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3/5/2002 7:46:18 AM, Eric van der Vlist <email@example.com> wrote:
>I am also (and maybe more) worried that nobody will ever want to change
>the XML 1.0 recommendation and that we'll have ni chance to use what we
>have learned since...
Probably not. You mention basic data models -- RDBMS/tables, RDF/triples,
and XML/trees. Let's think of the basic programming languages of the
early 1960's -- COBOL/business, FORTRAN/scientific, and ALGOL/structured.
These basic ideas have been combined, broken, and recombined repeatedly
by individuals (Pascal), companies (Java), and committees (Ada). New
ideas have been introduced (OO), both from the ground up (Smalltalk) and
as add-ons (C++).
When standards committees and government mandates tried to impose
an orderly evolutionary process (Ada and COBOL come to mind), innovation
came from out in the wilds of academia (LISP, BASIC) or industry labs
(C). Even today when industry consolidation and quasi-monopolies have
consolidated things down to about two dominant platforms (Windows and
Java), and they seem to be converging on most of the same basic ideas
(C#), there's a lot of innovation in programming languages out there
in the wild. Python, Ruby, PHP all seem to be growing in popularity.
So, sure XML is not the ultimate answer -- it's the re-capitulation
of the "hierarchical data" meme after 15 years of submergence under
the "table" meme. It came in from the wilds, even though Microsoft
in particular nurtured it and propagated it. Sure, people are trying
to force-fit everything into XML, just as they did with the relational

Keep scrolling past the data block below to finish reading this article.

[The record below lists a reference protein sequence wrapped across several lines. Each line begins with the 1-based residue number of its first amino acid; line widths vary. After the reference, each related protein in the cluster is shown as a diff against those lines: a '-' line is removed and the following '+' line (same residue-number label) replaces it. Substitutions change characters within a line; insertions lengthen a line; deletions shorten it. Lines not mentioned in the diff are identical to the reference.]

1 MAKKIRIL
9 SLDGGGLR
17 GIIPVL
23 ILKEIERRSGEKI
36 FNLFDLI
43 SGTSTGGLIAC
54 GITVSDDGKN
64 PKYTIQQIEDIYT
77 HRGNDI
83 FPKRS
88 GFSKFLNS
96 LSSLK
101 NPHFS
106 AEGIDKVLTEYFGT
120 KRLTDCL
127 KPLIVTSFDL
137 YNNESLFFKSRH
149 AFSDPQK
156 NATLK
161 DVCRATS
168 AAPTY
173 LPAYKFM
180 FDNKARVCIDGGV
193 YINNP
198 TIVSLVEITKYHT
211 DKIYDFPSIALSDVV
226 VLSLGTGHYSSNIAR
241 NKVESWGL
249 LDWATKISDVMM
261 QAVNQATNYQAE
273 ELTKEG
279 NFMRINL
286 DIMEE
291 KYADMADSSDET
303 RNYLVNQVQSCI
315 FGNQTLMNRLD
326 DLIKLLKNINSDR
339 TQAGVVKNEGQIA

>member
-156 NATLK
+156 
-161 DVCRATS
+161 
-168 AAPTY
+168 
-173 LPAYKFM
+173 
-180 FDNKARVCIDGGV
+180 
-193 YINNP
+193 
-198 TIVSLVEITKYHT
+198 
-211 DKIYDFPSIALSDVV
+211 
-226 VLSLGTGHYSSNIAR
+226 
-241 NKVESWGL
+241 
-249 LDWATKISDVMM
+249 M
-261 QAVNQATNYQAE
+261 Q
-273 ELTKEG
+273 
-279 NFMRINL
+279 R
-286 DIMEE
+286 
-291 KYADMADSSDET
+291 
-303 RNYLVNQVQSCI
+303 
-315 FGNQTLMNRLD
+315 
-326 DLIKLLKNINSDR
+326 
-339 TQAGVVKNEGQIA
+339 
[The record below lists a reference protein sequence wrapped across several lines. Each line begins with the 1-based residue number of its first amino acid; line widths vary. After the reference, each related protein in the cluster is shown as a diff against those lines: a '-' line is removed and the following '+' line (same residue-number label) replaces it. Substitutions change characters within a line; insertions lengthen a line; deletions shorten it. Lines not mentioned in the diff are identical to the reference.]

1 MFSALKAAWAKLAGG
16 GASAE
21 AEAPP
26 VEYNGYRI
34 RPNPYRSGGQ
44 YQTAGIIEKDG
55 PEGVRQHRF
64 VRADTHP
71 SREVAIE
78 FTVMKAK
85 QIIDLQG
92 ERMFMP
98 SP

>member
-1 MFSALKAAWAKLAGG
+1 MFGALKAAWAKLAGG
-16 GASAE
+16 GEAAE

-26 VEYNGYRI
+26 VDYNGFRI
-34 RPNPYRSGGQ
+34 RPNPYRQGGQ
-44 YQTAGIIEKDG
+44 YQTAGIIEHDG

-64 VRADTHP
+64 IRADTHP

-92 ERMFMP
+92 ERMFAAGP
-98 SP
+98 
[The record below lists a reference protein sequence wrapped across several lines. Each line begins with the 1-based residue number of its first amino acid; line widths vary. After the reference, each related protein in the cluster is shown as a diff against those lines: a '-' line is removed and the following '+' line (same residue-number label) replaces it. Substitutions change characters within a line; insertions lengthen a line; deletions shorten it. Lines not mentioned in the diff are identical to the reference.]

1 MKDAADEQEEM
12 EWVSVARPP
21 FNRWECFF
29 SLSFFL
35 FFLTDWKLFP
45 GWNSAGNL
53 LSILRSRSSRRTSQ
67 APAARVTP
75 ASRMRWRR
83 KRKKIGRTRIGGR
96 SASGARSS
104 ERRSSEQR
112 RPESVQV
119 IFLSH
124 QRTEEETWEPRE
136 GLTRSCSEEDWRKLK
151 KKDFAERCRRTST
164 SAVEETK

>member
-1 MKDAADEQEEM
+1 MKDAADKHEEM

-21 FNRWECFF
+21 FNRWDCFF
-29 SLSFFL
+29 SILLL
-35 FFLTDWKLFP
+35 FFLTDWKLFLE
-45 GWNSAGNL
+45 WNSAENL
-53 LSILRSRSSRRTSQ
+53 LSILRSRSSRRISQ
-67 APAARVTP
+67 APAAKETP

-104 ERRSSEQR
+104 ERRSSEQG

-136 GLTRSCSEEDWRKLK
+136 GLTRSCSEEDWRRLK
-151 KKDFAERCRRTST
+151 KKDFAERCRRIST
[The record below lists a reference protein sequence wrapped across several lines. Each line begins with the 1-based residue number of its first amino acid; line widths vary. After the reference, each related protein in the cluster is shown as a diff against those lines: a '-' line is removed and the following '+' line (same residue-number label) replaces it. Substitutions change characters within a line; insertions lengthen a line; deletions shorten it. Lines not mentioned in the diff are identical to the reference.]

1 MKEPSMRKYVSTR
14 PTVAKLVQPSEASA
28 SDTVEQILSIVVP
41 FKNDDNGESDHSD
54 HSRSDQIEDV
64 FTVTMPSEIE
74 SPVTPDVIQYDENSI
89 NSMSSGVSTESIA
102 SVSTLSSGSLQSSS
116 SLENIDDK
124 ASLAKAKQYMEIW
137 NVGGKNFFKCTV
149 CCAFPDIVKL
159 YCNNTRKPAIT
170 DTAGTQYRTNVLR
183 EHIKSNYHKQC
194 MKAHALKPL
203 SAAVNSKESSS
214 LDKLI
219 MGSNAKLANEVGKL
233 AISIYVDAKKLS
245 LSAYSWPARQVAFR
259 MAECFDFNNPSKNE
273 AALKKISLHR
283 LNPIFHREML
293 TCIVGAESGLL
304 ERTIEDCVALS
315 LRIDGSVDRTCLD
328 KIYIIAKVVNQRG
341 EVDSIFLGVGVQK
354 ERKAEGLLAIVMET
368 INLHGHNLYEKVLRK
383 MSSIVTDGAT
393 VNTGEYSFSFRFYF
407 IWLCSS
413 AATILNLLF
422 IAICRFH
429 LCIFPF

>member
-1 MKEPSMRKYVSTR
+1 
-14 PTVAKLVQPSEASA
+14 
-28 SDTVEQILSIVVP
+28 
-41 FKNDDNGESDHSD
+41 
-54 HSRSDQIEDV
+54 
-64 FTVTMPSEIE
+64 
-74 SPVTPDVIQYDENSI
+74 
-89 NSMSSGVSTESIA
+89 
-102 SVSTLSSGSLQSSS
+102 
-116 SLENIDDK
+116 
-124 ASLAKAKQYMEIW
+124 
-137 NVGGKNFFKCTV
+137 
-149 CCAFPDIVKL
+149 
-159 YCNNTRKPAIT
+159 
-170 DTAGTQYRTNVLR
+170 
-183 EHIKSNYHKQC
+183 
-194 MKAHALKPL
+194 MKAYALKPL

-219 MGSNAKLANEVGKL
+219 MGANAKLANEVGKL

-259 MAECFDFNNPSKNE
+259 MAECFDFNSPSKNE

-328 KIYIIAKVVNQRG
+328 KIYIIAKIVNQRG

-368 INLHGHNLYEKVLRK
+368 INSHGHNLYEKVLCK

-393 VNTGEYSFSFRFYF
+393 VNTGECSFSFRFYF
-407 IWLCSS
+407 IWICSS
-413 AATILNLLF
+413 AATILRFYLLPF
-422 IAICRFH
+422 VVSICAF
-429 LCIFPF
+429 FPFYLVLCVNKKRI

model 10-15 years ago, some of it makes sense and some of it
doesn't. Some of it will succeed, and much of it won't ... and in
5 or 10 or 15 years some new meme will come in from the wild and displace
the now-ossified XML. That is the Tao of Software.
>>>XML is now legacy. Its users community is screaming against any change
>>>and its specification body seems paralysed by its structure and the
>>>diverging interests of its members...
Well, yes ... the Tao in action. It's actually the Tao of Technology,
not just software. Check out THE INNOVATOR'S DILEMMA by Clayton
Christensen (the Marketing types have appropriated the "disruptive
technology" slogan without really understanding the book, IMHO).
See the interview with him at http://www.inc.com/search/23854-print.html
"Remember that when a new idea emerges in an established company, it needs
to get funded. And the only ideas that get funded are those that help
the established company make more money. That process favors the
ideas that create improved products for existing customers, and
tends to reject more innovative, or disruptive, ideas. That is
what creates disruptive entrepreneurial opportunities."
>>>It's probably time to look for the next wave!
It's out there somewhere ... the proverbial furry little
creature out there dining on dinosaur eggs. I don't have a clue what
it is, but it's out there. It will probably look as much like XML
as C looks like Pascal or Ruby looks like Java, but highly refactored.
And then it will get polluted/corrupted/ossified and the whole
cycle starts over again ...